Endothelial Progenitor Cells and Risk Factors for Coronary Artery Disease
This study will measure and compare the levels of endothelial progenitor cells (EPCs) in the blood of people with and without risk factors for atherosclerosis (hardening of the arteries) to see if there is a relationship between these cells and cardiovascular risk factors such as smoking, high cholesterol level and high blood pressure.
Healthy male volunteers between the ages of 21 and 55 years with and without heart disease risk factors may be eligible for this study. Candidates must have no evidence of coronary or peripheral vascular disease, proliferative retinopathy, or other chronic disease and no history of cancer, migraine-type headache, cluster headache, raised intraocular pressure, raised intracranial pressure, hyperthyroidism.
Participants will undergo the following procedures at the NIH Clinical Center:
- Medical history and physical examination
- Blood tests to measure EPC level and various risk and growth factors
- Brachial reactivity study - This ultrasound study tests how well the subject's arteries widen. The subject rests on a bed for 30 minutes. An ultrasound measuring device is placed over the artery just above the elbow. The size of the artery and blood flow through it are measured before and after inflating a pressure cuff around the forearm. The pressure cuff stops the flow of blood to the arm for a few minutes. After a 15-minute rest, the drug nitroglycerin is sprayed under the subject's tongue. Before the nitroglycerin spray and 3 minutes after it, the size of the artery and blood flow through it are measured again.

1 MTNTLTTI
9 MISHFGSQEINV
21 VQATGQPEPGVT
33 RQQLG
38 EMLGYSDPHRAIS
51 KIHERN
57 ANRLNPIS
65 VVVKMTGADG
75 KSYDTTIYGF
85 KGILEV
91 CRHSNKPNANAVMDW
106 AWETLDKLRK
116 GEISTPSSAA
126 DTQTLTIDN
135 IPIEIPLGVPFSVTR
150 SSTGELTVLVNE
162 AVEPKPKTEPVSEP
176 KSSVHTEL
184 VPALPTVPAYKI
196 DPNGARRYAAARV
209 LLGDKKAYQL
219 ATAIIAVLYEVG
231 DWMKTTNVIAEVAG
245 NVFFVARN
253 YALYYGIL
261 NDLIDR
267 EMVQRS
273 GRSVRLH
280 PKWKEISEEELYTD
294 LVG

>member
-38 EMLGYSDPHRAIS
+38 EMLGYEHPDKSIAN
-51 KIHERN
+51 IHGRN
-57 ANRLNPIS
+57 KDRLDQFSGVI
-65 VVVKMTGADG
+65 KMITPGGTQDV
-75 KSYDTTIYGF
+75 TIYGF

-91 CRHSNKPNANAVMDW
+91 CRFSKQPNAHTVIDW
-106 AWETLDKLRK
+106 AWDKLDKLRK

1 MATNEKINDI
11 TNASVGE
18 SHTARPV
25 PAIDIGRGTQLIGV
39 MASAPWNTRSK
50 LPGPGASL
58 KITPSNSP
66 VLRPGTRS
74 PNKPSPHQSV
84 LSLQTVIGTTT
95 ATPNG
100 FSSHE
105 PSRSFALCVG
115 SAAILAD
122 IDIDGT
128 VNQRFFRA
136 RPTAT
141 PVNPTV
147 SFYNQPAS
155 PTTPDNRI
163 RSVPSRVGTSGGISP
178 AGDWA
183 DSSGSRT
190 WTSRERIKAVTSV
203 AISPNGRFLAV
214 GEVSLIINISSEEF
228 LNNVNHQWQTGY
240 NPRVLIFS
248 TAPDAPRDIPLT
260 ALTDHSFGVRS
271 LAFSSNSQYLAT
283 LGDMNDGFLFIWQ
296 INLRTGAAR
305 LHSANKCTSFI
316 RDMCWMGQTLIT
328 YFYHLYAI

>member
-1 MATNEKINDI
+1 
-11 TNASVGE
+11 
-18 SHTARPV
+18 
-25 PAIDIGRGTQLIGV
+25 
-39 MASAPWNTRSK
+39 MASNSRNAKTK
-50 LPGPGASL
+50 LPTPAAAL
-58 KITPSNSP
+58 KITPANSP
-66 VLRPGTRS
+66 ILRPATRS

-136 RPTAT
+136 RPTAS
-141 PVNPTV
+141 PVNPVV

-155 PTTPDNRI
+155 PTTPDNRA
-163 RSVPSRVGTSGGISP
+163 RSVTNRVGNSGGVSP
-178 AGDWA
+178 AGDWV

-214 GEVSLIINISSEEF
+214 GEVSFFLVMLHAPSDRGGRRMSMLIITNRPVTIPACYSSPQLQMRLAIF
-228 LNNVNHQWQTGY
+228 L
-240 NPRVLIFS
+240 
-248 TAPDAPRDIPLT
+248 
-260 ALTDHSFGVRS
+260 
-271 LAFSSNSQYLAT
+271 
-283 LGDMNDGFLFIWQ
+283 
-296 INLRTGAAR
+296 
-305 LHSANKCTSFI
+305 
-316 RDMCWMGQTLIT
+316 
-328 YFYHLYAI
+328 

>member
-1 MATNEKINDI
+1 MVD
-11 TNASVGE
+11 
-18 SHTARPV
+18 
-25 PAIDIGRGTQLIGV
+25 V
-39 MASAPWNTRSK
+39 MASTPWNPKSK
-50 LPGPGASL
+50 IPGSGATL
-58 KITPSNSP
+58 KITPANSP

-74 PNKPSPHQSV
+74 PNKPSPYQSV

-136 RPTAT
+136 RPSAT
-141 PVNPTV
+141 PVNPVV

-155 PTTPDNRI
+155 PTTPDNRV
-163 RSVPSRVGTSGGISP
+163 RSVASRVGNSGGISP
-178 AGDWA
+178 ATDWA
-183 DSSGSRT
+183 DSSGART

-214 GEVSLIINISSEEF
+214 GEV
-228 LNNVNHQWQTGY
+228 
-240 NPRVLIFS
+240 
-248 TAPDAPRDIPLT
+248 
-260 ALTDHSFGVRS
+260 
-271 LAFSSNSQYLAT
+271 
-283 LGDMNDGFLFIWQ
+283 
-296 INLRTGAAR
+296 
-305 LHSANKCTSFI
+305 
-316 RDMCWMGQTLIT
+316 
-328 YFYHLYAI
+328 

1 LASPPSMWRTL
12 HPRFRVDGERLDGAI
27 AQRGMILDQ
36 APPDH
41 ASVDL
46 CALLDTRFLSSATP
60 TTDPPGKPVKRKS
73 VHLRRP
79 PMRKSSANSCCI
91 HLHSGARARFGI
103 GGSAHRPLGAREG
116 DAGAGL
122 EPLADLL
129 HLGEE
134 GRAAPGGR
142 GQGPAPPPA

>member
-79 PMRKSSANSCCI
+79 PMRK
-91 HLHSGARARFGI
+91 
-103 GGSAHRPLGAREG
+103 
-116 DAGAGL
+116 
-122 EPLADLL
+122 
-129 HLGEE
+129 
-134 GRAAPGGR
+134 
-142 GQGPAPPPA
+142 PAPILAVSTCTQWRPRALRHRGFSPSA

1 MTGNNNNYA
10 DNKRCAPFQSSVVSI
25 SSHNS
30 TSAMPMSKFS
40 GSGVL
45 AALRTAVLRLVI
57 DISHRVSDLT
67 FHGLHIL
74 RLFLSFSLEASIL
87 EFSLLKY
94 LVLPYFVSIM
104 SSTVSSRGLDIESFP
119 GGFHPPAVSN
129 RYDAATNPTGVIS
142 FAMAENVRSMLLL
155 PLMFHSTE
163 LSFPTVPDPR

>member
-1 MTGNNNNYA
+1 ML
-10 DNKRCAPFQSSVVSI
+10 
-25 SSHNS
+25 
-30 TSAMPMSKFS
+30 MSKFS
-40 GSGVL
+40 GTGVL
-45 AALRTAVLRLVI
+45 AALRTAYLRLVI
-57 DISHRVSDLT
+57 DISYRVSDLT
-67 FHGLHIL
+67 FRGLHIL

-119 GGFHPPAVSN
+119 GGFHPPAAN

|Official Title:||Endothelial Progenitor Cells and Risk Factors for Coronary Artery Disease|
|Study Start Date:||March 2001|
|Estimated Study Completion Date:||March 2003|
Please refer to this study by its ClinicalTrials.gov identifier: NCT00013975
|United States, Maryland|
|National Heart, Lung and Blood Institute (NHLBI)|
|Bethesda, Maryland, United States, 20892|